Cyprus Mail
Opinion

Our View: Vague reassurances from minister over rising payroll not enough

Under-secretary to the President Constantinos Petrides

Apart from a news conference 10 days ago, at which the under-secretary to the President Constantinos Petrides lashed out at the irresponsibility of the opposition parties in voting against the government’s civil service reform bills, very little else has been said about this exhibition of political immaturity. Everyone is acting as if it never happened, refusing to talk about the adverse consequences it will have on public finances as it would increase the public payroll by much more than the government had budgeted for in 2017.

Opposition politicians behaved like a bunch of kids, voting against the bills for the sole purpose of getting one over the government. They were not pandering to the civil servants’ union which had given its consent to the reform bill and they could not possibly have thought that placing a ceiling, by law, on the annual rate of growth of public sector wages would have harmed the economy. The truth is they vote for a bigger than necessary increase to the wage bill, on whim, to show the government that it cannot have things its way.

Finance minister Harris Georgiades has been at pains to explain that despite this setback the situation was under control and the government would take other measures to keep spending in check. He has opted for this passive approach because he knows that making an issue out of the opposition’s childish antics could have a negative impact on how rating agencies evaluate the economy, but it is the wrong choice. The taxpayer has the right to know how many more millions this irresponsibility would add to the payroll and what annual pay rises would be given to public employees in 2017 when pay-cuts would end.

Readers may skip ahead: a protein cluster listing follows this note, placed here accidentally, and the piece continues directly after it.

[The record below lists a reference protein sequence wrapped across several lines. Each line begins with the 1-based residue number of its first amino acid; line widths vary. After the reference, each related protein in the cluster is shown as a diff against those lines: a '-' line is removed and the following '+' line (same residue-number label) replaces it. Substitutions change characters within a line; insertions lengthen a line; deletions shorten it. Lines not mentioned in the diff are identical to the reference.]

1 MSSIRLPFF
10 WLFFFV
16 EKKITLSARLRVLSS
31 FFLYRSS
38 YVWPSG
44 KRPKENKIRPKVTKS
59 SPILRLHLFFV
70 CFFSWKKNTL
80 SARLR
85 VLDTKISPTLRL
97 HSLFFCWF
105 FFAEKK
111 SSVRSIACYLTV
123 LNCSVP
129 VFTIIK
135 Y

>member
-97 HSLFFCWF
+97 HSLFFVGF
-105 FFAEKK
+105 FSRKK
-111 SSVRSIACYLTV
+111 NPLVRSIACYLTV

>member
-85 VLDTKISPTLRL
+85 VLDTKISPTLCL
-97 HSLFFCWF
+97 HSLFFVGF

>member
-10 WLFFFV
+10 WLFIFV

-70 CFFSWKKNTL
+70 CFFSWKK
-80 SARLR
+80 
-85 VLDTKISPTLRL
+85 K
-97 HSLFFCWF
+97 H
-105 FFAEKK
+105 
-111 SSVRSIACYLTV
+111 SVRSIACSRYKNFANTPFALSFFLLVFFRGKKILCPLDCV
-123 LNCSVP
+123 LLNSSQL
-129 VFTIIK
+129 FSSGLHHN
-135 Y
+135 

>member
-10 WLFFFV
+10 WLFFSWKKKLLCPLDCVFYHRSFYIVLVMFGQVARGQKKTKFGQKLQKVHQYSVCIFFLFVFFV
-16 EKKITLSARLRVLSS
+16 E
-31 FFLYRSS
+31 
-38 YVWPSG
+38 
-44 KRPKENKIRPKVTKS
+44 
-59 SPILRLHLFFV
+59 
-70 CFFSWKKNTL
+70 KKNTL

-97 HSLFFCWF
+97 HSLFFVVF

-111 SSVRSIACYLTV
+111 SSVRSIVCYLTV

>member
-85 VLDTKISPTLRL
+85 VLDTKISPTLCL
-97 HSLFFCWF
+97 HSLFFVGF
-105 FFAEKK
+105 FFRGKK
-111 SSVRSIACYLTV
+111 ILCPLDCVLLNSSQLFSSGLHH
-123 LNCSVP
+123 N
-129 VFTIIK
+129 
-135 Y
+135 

Instead, Georgiades has been giving assurances that the government was considering steps to mitigate the consequences. In an interview with the Cyprus Business Mail, he said “we are considering extending indefinitely the freeze on new hiring so that any new hiring will have to go through the process of scrutiny and ultimately need to secure the approval of the House.” But if the freeze is extended, why would the government sanction new appointments? And was he joking in presenting the need for the House’s approval as some kind safeguard?

Only last week, after the reform bills had been rejected, the government announced the recruitment of 250 policemen to add to the 3,000 privates hired by the National Guard in November and the few dozen positions opened for doctors at hospitals. The freeze that was in place did not stop these appointments so why would its extension make any difference? The opposition parties will certainly not block proposals for new appointments.

This is why people need to be informed about the consequences of the House vote. What would be the extra expenditure? By how much would wages increase in the public sector in January? What cuts to government spending would be needed to cover it? How would the freeze in appointments be implemented? Vague reassurances from the minister are not enough.

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